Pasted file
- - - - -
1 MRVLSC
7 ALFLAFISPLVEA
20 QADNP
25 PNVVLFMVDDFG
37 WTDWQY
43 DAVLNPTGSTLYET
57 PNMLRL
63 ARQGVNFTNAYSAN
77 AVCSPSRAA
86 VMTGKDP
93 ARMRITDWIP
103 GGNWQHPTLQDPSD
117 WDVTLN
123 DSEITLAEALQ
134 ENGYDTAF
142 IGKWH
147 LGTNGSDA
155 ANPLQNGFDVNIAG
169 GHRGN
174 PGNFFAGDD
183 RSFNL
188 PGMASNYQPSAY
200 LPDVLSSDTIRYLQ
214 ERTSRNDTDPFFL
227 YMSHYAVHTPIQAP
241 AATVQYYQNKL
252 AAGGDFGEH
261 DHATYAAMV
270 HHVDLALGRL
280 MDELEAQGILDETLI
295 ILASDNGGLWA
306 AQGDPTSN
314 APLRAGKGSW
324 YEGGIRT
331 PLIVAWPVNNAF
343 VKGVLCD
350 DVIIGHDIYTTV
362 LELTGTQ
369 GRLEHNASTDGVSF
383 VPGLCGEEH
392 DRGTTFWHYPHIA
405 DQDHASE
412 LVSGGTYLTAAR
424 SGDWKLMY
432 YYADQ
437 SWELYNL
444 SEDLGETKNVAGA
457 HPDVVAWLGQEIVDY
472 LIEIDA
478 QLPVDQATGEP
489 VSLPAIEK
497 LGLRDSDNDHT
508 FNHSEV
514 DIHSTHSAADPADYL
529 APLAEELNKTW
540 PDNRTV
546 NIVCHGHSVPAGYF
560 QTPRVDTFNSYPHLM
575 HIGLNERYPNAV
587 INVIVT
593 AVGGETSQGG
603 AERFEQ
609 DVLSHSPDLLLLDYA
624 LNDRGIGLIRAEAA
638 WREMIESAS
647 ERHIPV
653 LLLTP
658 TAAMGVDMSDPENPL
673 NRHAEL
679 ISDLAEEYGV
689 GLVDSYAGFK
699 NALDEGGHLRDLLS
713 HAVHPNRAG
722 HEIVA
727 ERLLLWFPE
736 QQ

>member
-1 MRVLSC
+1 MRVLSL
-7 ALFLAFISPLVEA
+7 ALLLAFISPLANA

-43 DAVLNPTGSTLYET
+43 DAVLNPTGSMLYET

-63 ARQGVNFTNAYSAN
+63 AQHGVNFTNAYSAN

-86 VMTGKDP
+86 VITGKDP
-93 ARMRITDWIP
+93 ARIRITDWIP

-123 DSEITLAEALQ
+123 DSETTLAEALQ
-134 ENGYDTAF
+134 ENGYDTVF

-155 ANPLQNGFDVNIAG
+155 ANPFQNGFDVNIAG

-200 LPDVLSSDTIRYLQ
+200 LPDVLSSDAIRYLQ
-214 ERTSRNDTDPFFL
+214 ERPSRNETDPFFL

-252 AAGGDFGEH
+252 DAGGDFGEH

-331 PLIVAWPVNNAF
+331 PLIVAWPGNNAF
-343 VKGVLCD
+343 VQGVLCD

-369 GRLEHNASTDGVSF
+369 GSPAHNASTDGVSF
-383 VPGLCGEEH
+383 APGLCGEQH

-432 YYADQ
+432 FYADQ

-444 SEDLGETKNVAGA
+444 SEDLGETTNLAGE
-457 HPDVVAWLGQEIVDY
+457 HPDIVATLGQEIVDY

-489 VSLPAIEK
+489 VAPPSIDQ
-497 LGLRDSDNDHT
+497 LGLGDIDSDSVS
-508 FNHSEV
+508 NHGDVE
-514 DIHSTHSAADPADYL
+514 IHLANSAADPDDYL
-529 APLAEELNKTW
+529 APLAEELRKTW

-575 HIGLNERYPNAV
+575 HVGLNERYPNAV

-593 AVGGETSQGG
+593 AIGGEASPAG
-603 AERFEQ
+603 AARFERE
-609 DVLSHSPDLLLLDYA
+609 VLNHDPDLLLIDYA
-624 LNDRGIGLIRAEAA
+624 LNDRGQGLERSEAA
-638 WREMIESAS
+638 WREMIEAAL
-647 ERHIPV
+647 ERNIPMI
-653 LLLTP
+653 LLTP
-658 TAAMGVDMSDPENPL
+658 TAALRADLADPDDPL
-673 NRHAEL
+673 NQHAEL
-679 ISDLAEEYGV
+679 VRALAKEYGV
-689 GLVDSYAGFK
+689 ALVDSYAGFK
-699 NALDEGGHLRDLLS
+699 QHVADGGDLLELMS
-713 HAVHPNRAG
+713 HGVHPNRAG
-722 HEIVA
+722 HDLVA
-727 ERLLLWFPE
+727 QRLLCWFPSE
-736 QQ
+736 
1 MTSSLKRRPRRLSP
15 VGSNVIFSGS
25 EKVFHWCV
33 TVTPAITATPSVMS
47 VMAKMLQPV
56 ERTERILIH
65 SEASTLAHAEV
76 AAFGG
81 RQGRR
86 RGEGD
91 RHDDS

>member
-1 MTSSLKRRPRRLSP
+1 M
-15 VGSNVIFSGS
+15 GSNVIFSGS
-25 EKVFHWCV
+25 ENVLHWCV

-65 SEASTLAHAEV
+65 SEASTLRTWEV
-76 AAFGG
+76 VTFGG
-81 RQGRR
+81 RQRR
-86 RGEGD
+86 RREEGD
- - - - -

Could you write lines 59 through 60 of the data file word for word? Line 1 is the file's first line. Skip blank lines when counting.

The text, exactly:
575 HIGLNERYPNAV
587 INVIVT